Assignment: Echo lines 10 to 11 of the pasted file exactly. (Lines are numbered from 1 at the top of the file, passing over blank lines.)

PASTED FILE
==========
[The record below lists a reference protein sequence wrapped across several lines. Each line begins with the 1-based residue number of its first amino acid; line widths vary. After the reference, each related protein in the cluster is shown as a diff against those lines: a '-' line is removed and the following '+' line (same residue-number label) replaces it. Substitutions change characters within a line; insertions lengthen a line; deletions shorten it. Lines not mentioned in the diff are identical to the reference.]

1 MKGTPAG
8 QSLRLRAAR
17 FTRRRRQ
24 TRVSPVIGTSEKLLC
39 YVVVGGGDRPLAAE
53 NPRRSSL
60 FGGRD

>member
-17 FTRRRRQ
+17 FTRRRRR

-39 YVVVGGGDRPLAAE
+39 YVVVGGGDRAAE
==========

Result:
-17 FTRRRRQ
+17 FTRRRRR